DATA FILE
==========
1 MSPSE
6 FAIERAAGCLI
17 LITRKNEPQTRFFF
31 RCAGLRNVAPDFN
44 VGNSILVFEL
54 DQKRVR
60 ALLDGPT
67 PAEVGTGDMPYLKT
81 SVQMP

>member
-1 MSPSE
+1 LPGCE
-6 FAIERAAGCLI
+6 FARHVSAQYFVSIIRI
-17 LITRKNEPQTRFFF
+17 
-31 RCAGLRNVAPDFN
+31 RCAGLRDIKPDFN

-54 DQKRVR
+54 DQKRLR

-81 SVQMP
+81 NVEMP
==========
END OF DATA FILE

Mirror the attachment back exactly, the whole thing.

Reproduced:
1 MSPSE
6 FAIERAAGCLI
17 LITRKNEPQTRFFF
31 RCAGLRNVAPDFN
44 VGNSILVFEL
54 DQKRVR
60 ALLDGPT
67 PAEVGTGDMPYLKT
81 SVQMP

>member
-1 MSPSE
+1 LPGCE
-6 FAIERAAGCLI
+6 FARHVSAQYFVSIIRI
-17 LITRKNEPQTRFFF
+17 
-31 RCAGLRNVAPDFN
+31 RCAGLRDIKPDFN

-54 DQKRVR
+54 DQKRLR

-81 SVQMP
+81 NVEMP